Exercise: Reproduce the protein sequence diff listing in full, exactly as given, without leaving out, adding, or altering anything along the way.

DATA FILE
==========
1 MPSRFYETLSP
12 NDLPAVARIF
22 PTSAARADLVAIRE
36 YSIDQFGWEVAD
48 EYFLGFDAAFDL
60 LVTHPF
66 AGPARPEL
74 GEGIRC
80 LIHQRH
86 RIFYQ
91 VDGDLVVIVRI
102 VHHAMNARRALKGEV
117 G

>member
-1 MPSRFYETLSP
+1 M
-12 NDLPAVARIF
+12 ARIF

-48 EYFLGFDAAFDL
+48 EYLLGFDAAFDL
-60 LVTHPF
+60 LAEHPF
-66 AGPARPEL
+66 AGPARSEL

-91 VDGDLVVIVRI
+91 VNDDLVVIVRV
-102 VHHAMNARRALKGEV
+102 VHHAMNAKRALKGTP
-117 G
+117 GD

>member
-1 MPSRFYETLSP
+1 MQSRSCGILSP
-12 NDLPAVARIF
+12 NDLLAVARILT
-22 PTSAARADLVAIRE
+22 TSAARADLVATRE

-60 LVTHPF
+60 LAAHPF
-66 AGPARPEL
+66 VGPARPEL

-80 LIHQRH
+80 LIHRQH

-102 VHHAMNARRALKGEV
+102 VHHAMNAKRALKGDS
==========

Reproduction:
1 MPSRFYETLSP
12 NDLPAVARIF
22 PTSAARADLVAIRE
36 YSIDQFGWEVAD
48 EYFLGFDAAFDL
60 LVTHPF
66 AGPARPEL
74 GEGIRC
80 LIHQRH
86 RIFYQ
91 VDGDLVVIVRI
102 VHHAMNARRALKGEV
117 G

>member
-1 MPSRFYETLSP
+1 M
-12 NDLPAVARIF
+12 ARIF

-48 EYFLGFDAAFDL
+48 EYLLGFDAAFDL
-60 LVTHPF
+60 LAEHPF
-66 AGPARPEL
+66 AGPARSEL

-91 VDGDLVVIVRI
+91 VNDDLVVIVRV
-102 VHHAMNARRALKGEV
+102 VHHAMNAKRALKGTP
-117 G
+117 GD

>member
-1 MPSRFYETLSP
+1 MQSRSCGILSP
-12 NDLPAVARIF
+12 NDLLAVARILT
-22 PTSAARADLVAIRE
+22 TSAARADLVATRE

-60 LVTHPF
+60 LAAHPF
-66 AGPARPEL
+66 VGPARPEL

-80 LIHQRH
+80 LIHRQH

-102 VHHAMNARRALKGEV
+102 VHHAMNAKRALKGDS